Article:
July 15, 2014 at 17:28 | Report abuse |
    • metricpioneer

      Consider registering at Metric Pioneer dot com

      July 16, 2014 at 10:55 | Report abuse |
  4. mickinmd

    As "100% metric" noted, I'm also a scientist who realizes the U.S. is spiting itself by avoiding the metric system that EVERY other advanced nation – including the British – use.
    Not only do we make things difficult for ourselves, we limit the exports we can make to the rest of the work. Caterpillar, at one point, realized it could save money by buying 25 mm. thick steel from a foreign company than 1" thick (25.4 mm.) steel from an American company.
    American repair shops have to carry Inch based tools as well as metric, adding thousands per worker in equipment costs.

    July 14, 2014 at 13:21 | Report abuse | Reply
    • Archivedd

      Ok, but how would that help a parent who is trying to dispense medication without the proper equipment? You can prescribe the dosage in the most accurate manner possible and still have people administer it incorrectly because of a lack of proper tools.

      July 15, 2014 at 16:16 | Report abuse |
  5. SixDegrees

    "About 40% of parents in the study incorrectly measured the dose their doctor prescribed."

    Proving once again that about half the population is below average.

    July 14, 2014 at 13:55 | Report abuse | Reply
    • Whatnow

      Yes, and probably shouldn't reproduce until that can read write and do basic math.

      July 14, 2014 at 16:23 | Report abuse |
    • GR of PA

      @WhatNow – Was that meant to be a joke? If not, I hope you are not reproducing.

      July 15, 2014 at 09:06 | Report abuse |
    • Lojack

      By definition; half of the population IS below average!

      July 15, 2014 at 10:42 | Report abuse |
    • Eric

      Lojack... That is false. The median is a statistic that would place 50% below/above it. The average however doesn't always fall in the middle of a distribution. So by definition you are incorrect.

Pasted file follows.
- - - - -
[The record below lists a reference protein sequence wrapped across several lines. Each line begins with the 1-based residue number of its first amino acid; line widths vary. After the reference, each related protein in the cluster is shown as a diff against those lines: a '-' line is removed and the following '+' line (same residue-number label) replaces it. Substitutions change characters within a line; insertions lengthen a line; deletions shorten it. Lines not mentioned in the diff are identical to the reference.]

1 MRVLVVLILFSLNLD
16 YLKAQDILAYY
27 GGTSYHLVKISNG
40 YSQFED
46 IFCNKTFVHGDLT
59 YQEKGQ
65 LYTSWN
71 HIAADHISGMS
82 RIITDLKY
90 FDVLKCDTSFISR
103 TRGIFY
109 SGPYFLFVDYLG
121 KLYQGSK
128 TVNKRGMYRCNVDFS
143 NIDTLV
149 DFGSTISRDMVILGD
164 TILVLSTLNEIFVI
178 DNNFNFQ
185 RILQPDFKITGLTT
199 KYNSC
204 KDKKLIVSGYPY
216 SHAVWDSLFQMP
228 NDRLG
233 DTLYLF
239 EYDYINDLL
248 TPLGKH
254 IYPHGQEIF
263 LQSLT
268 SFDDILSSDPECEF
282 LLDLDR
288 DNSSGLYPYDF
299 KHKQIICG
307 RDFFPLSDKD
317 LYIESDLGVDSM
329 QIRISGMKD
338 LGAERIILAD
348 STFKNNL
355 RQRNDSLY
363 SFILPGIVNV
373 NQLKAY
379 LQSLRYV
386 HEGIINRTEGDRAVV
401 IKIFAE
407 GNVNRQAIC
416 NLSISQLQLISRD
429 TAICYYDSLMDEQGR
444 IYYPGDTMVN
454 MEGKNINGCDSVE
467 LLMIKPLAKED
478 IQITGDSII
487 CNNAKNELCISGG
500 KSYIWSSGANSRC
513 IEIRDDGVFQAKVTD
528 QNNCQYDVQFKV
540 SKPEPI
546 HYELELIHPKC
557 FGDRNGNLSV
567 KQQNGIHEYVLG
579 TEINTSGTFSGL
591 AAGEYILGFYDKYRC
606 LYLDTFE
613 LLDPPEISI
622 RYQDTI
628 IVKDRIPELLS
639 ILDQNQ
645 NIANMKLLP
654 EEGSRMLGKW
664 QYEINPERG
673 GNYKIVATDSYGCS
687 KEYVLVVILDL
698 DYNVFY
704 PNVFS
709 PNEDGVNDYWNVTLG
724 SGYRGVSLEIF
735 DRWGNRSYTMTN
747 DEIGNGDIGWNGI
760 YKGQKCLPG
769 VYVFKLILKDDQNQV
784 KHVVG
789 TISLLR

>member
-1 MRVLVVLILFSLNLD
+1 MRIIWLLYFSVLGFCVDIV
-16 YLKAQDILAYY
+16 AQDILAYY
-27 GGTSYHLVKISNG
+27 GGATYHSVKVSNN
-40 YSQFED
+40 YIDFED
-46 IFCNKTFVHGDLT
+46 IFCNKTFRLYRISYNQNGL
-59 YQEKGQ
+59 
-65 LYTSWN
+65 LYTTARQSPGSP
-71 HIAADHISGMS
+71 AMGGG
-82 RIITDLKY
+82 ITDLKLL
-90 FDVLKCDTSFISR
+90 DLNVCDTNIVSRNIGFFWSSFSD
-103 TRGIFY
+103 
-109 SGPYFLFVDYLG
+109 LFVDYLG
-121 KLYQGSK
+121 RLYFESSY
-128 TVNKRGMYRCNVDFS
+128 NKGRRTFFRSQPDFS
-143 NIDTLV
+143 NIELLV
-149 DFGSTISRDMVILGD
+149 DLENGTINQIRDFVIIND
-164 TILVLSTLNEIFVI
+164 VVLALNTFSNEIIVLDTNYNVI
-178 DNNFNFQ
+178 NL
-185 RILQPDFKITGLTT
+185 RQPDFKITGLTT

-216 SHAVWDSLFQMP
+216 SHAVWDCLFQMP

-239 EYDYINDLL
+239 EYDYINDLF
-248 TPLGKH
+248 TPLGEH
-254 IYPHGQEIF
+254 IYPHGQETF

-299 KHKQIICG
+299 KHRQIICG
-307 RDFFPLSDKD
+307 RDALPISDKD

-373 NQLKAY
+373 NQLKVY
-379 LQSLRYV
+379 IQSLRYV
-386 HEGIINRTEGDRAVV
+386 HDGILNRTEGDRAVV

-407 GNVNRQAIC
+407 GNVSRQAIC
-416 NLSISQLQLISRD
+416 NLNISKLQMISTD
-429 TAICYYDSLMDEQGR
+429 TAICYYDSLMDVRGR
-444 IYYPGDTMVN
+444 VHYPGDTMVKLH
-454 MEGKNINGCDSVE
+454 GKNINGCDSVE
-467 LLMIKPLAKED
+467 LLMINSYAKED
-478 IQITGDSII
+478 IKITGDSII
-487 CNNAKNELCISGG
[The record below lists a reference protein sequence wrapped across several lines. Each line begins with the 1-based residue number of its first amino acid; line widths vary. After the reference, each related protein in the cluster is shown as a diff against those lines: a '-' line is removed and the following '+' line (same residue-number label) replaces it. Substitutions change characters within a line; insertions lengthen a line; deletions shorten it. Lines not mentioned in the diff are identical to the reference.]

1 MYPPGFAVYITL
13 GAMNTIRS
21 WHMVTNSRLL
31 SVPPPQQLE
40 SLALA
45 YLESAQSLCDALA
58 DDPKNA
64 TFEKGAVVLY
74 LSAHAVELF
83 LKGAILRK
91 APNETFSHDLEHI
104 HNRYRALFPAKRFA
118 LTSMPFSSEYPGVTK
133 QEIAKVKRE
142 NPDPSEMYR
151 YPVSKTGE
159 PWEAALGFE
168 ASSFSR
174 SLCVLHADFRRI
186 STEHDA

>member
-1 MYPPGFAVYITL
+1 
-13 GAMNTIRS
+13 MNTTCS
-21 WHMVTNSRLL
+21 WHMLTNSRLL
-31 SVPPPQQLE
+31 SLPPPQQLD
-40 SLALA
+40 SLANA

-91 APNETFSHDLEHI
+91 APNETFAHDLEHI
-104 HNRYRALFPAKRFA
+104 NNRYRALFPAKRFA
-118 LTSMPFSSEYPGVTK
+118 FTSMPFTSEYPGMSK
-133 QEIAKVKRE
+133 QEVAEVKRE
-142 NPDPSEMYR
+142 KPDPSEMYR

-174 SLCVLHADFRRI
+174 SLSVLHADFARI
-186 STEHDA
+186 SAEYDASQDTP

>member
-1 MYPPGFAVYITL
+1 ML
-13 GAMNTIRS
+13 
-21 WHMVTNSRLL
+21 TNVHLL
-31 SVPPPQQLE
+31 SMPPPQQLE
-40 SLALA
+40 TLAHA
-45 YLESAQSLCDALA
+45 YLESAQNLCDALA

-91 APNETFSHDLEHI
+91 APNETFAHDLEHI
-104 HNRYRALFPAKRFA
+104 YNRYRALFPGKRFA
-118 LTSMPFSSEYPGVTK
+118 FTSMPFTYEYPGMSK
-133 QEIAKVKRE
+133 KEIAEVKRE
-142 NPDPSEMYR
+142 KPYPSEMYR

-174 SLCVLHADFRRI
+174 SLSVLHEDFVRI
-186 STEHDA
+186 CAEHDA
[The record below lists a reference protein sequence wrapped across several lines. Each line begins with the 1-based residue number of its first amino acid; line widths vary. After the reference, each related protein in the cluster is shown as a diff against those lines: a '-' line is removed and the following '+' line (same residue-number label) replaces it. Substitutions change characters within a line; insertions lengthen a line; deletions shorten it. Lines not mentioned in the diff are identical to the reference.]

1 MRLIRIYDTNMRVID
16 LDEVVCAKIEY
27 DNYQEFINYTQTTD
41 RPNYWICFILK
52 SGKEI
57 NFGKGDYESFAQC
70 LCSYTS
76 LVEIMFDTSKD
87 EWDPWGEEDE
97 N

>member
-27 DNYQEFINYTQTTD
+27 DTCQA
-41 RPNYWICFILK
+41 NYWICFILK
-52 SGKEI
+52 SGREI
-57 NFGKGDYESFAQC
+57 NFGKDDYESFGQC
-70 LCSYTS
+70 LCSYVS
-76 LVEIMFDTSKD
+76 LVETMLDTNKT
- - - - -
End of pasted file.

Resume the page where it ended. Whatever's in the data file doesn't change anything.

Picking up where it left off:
July 15, 2014 at 11:12 | Report abuse |
  6. Walter, Scourge of the Seven Seas

    Proof that the 40% indicated are morons.

    July 14, 2014 at 15:15 | Report abuse | Reply
    • Willoo

      I once had a coworker ask me how much a 1/4 cup was in a recipe. I can only imagine how many times she poisoned her kids.

      July 15, 2014 at 14:30 | Report abuse |
  7. Hubert Boyd

    further as a scientist, i devoutly wish the USA would adopt the metric system and abandon the 'English' system, as our English friends have. We and two other equally intellectually devoid societies are still the only ones not plugged in!

    July 14, 2014 at 16:17 | Report abuse | Reply
    • Alan Young

      Hi Hubert Boyd,

      If only you were right about us in the UK completing changing to metric! Unfortunately, while most things are designed and manufactured in metric units, many people still use the imperial units (the English system as I believe you call it and the Medieval system as I call it). I have a website devoted to the damage this continued use of medieval units is doing to our children's education. You can see it at http://www.drmetric.com

      I wouldn't be surprised if you had exactly the same problems in your country!

      August 27, 2014 at 16:26 | Report abuse |
  8. jmg

    Having studied science and engineering extensively, I am very familiar with the metric system. Much more difficult to make stupid mistakes because the changes between units are done by 10, not something silly like 8 oz per cup, 2 cups per pint, 2 pints per quart, 4 quarts per gallon. I also lived in Europe for 3 years and adjusting to liters, meters, kilograms and celsius is pretty easy. Just do it and in a few years everyone will figure it out.

    July 14, 2014 at 16:17 | Report abuse | Reply
  9. mom

    The syringe thing that comes with kid medication does not always work well. That is huge problem, in my opinion.

    July 14, 2014 at 22:43 | Report abuse | Reply
    • Jakes_Momma

      You should invest in one purchased separate from the medication. They work a little better. I have a child with epilepsy and we've done meds multiple times a day now for over a decade. There are a couple of other handy items for dosage that make it easier. You can find them at most drug stores near the children's OTC cold medication.